Throw in the Towel...

Göteborg gives up eight-year linguistic battle, joins a disappointed Munich. Hoping to regain it's title as most mispronounced city name, Göteborg was made the official international spelling in 2003. (Crown now goes back to Phnom Penh.) Now the city has realized, sighing, that it's just too painful to hear English speakers mess it up over and over.

"Yoda Boring? Is that it?"
"No, wrong again. We'll just say it your way."

The change is practical when you think about it. But, less romantic. Then again, is there anything romantic about the country's shipping hub? That sounds to me like the romance of... Baltimore. (Perhaps, but faded?)

Sorry, Gothenburg is the name again, standardizing to English... That's right the language which wouldn't know phonetics if it was hit in the mouth with a halibut.

Why a fish? Oh, just for the halibut.

But seriously, (I'll be here all week) what is the deal with English?

10 December, 2009

A little bit of home


We received our first care package from the US this week. A mere two week wait, speedy from the US... I must say, it's nice to feel the love (particularly considering the arm-n-a-leg postage! don't make that a habit, eh?) and to be reminded of little things that are simple back home but rare here.

Due to our baking woes, we now have enough baking soda to conduct underground trading in chef prison--Martha Stewart wishes she coulda got by with what we got. Also, big shout out to Shake-n-Bake, mostly due to the fact that I didn't realize I was craving breaded chicken until I was reminded of it's existence. Funny how that works, eh?

Dark Fury, Blonde Justice: why oh, why did you include the "Cheer--girls of the NFL" magazine? Well, that's a stupid question, huh? Cute. Likewise, yeast; hot sauce? Much appreciated. Mascara, I didn't know you carad! Way to read actively.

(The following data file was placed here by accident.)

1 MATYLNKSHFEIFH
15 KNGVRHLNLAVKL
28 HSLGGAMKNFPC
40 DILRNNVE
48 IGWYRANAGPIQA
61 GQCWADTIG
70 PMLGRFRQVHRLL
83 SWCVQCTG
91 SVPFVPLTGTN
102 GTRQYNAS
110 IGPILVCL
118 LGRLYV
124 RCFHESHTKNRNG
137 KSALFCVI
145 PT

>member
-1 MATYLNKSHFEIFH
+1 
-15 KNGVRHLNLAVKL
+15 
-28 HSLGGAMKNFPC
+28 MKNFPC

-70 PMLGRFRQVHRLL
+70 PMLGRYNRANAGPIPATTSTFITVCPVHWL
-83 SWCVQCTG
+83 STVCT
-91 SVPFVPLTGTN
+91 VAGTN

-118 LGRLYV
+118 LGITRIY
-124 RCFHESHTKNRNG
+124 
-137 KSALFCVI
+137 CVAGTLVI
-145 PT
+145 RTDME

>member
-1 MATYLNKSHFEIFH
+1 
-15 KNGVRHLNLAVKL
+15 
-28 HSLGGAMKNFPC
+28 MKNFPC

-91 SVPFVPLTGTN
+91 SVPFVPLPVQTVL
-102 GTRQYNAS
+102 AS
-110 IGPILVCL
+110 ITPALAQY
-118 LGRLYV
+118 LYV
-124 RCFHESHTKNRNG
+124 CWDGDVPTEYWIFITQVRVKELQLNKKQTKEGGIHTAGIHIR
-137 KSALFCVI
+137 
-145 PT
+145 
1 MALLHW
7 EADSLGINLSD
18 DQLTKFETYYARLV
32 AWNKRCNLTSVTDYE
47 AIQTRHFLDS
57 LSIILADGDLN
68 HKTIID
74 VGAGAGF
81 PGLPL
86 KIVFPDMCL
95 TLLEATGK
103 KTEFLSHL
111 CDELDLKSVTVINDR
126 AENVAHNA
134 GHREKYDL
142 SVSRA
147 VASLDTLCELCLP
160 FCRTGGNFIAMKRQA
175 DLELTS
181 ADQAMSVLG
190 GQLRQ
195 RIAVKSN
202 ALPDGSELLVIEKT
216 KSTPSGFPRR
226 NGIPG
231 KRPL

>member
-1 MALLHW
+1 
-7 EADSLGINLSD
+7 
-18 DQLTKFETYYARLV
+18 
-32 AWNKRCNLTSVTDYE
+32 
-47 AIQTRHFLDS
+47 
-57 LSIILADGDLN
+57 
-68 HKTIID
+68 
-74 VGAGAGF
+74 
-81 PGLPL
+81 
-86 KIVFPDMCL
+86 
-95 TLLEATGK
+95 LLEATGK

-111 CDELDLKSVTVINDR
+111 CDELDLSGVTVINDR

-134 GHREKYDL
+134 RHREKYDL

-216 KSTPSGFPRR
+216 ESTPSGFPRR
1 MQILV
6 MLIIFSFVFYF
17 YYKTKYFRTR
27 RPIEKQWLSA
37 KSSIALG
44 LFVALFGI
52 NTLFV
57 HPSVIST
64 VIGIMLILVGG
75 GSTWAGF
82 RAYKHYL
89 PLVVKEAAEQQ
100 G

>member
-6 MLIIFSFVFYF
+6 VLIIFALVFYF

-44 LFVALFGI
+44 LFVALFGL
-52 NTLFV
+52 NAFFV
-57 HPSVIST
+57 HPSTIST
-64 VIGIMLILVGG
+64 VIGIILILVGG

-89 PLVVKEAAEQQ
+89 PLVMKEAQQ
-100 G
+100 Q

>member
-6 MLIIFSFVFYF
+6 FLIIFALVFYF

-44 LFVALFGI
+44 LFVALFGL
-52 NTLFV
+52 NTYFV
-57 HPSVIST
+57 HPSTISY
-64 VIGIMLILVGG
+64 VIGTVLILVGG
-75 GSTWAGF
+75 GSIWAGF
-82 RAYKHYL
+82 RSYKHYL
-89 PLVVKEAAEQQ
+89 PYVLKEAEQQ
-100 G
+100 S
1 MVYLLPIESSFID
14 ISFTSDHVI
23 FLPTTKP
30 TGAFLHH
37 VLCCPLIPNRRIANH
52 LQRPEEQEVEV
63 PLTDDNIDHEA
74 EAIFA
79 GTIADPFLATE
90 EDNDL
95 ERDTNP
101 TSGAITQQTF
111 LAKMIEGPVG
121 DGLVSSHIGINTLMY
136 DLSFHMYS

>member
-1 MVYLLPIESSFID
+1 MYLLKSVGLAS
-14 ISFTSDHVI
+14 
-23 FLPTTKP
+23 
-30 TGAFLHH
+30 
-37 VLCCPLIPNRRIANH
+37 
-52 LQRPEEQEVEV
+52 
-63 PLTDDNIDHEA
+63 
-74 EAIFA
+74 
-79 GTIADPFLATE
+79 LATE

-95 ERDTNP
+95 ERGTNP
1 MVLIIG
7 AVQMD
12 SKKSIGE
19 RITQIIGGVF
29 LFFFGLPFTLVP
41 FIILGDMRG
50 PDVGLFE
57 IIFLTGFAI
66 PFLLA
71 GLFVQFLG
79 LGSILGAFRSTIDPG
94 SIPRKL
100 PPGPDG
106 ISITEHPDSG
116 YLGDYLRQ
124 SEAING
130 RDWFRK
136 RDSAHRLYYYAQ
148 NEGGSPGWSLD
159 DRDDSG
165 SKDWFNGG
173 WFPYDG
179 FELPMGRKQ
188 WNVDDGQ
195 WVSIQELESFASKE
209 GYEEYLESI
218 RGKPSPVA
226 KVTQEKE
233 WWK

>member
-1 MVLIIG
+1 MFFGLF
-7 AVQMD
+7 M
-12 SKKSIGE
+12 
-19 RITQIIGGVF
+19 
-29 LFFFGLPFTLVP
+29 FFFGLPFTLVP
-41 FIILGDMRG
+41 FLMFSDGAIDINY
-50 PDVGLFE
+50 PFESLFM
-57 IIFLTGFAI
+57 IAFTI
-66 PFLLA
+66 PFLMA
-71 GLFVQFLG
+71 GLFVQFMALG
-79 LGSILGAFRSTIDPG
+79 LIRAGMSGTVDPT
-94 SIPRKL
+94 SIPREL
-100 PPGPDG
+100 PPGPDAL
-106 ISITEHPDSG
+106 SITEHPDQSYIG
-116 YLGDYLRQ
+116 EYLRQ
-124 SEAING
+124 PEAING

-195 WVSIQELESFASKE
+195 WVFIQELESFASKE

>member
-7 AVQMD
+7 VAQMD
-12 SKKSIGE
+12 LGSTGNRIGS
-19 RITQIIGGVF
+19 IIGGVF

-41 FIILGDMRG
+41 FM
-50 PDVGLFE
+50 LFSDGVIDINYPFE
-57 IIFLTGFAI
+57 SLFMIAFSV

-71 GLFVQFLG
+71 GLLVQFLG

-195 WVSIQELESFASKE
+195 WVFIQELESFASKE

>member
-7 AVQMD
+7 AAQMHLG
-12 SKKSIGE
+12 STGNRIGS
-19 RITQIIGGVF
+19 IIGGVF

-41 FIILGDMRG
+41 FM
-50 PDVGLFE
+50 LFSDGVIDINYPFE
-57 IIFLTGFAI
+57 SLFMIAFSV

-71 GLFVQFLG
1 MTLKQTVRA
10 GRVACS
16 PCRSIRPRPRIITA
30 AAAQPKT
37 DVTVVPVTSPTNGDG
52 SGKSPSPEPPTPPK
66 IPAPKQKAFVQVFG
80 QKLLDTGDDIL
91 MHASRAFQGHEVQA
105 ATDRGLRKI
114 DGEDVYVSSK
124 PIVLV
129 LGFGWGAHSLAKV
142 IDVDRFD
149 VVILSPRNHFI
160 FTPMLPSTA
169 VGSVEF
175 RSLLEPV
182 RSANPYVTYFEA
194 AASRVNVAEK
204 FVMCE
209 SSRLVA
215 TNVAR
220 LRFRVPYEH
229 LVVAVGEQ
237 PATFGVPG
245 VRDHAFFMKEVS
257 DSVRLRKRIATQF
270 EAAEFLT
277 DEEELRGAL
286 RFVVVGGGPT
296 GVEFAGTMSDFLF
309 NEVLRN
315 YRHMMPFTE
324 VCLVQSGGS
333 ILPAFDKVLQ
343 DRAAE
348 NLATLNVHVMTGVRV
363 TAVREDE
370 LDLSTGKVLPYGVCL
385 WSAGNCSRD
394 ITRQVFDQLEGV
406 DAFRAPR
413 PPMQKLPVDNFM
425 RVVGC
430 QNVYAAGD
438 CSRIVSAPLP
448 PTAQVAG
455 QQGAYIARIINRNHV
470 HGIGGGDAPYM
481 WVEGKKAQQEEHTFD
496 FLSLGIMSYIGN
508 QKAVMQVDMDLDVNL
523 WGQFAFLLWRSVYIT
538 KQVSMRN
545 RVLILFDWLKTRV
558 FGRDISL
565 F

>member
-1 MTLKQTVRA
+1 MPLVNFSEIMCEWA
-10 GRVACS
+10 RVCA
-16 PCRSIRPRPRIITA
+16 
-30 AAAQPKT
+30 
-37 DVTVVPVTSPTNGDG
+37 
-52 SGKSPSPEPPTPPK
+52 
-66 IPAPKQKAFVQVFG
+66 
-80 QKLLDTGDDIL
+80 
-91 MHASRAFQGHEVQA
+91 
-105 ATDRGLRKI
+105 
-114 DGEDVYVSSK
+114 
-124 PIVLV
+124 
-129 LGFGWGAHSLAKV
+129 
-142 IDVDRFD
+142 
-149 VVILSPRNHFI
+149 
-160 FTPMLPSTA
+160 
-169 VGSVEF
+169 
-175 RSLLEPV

I must say however, what is undeniably the creme-dela-creme... (drum roll please...[clearly Nobel Prize fever has me excited about a sense of ceremony]...) The Marshmallow Fluff!

Marshmallow Fluff is very pleased to accept this honor on behalf of the care package, but would also of course, like to recognize the undeniable contributions of WonderBread and Skippy, without whom fluffernutters would not have been possible.

I'm sure I will be cleaning it out of my ears. Mmm, gluttony.

Nobeling in Stockholm

Its December 10th...the day Arthur Nobel died in 1896, and the day the world celebrates the fat check he promised to award outstanding achievements in the sciences, literature and peace. And to honor those achievements, they plan a giant party or two here in Scandinavia.

I say Scandinavia because Stockholm is the center of the awarding process, with a committee that selects 5 of the 6 Nobel prize winners, but Oslo also throws a big party, because their committee has the honor of selecting the Peace Prize winner.  And I think Oslo's single prize winner's celebrity this year is far surpassing anything here in Stockholm.